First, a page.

Philadelphia, PA (SportsNetwork.com) – The easy part for the Washington
Nationals was signing former American League Cy Young Award winner Max
Scherzer to a contract.
All they had to do for that to happen was shell out $210 million over seven
The hard part, of course, will now be living up to some lofty expectations
since most gambling web sites have pegged the Nationals as the odds-on
favorite to win the World Series in the wake of Scherzer signing.
With or without Scherzer, though, the Nats were going to have an extra eye or
two on them. That’s what happens when you win an NL-best 96 games and bow out
in the first round of the playoffs. In fact, the Nats have won two of the last
three NL East titles and still have yet to win a playoff series since 1981 when
the franchise was located north of the border in Montreal.
In fact, no team has done less with more than the Nationals over the past
three years. But with a $200 million-plus pitcher like Scherzer at the top of
that rotation now, there is no more wiggle room.
Speaking of that rotation. Scherzer, Jordan Zimmermann, Stephen Strasburg, Gio
Gonzalez, Doug Fister. Tanner Roarke. Five spots for six guys. Someone figures
to be the odd man out, especially when realize the rotation alone makes
$61 million-plus this season.
By the way, this is a problem 29 other managers wouldn’t mind having.
“What our plan is right now is to make sure everybody is training to be a
starter. All of our guys are training who were scheduled to be starters are
training as starters because you just don’t know,” Washington manager Matt
“We’ll go into spring training in that mode. Again, during spring training you
need multiple starters anyways, you need multiple starters for sure. It will
work itself out. Right now everybody is getting ready for spring. We’ve got
less than a month before we get down there. Everybody is working hard and
getting prepared. All of those guys are getting their arms in shape to be
starters for us.”
You can never have enough pitching anyway, right?
Of course, this is a formula that doesn’t always work. Ask the 2011
Philadelphia Phillies, who boasted Roy Halladay, Cliff Lee, Cole Hamels and
Roy Oswalt. Yes, they may have won 102 games, but they didn’t get out of the
first round of the playoffs.
The smart money would be on Roark being the odd man out, but his 15 wins a
season ago were one behind Fister for the team lead. But, Roark is the least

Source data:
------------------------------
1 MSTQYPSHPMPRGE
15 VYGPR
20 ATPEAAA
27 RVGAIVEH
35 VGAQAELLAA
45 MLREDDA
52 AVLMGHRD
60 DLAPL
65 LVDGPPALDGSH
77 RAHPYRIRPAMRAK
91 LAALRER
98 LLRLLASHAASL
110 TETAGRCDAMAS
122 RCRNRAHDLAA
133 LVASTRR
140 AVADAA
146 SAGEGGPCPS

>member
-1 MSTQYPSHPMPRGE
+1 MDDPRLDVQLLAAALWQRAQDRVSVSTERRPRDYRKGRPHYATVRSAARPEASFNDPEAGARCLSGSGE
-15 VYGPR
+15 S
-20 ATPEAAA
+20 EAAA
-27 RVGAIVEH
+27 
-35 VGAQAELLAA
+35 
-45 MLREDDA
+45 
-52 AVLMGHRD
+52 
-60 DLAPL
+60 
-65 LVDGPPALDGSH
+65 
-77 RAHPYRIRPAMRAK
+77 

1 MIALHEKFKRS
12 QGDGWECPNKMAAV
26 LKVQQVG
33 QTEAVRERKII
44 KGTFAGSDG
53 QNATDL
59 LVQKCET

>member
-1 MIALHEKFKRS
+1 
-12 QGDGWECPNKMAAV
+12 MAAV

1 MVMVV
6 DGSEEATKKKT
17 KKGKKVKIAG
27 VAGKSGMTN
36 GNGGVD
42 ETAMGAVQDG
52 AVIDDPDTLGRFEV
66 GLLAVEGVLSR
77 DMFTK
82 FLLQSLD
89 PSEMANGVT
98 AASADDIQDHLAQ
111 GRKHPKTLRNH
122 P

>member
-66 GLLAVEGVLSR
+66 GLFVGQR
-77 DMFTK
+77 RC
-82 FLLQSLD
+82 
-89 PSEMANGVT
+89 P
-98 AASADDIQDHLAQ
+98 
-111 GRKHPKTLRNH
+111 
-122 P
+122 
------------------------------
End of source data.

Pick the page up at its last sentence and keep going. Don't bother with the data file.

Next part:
distinguished of the group and he has pitched out of the bullpen in the past.
Zimmermann and Fister are free agents at season’s end. There was some
speculation that Zimmermann was going to be dealt earlier this offseason. And
that could still be the case, but I’d doubt it.
Why deal him? Go for it this year, let Zimmermann walk at the end of the
season and settle for the first-round pick that would come the Nats’ way.
Some have even said they could deal Strasburg. Again, I just don’t see it. He
hasn’t been as good as advertised, but at times he is electric. Plus, he’s
only 25 and still under contract for at least two more seasons.
And in case you are keeping score, Strasburg is a Scott Boras guy, the same
agent who just got the Nats to break the bank for Scherzer. Boras also
represents Washington sluggers Bryce Harper and Jayson Werth.
By the way, there is no truth to the rumor the Nationals are changing their
nickname to the Fighting Boras’.
Scherzer, though, is a horse. If I was running a team, Jon Lester would have
been my target, but I’d hate to live on the difference between the two. Both
The 30-year-old Scherzer won the 2013 AL Cy Young Award, going 21-3 with a 2.90
ERA. He wasn’t as sharp last season, but was still one of the best pitchers in
baseball, posting a 18-5 ledger with a 3.15 ERA.
“I think this team is capable of winning and winning a lot,” Scherzer said.
“When you look at near term and long term, this is an organization you want to
be a part of. I want to win and that’s why I’m here.”
Scherzer doesn’t give the Nationals the best rotation in baseball. They
already were without him. It may give them a better shot in October.
And at the end of the day, that’s all that matters.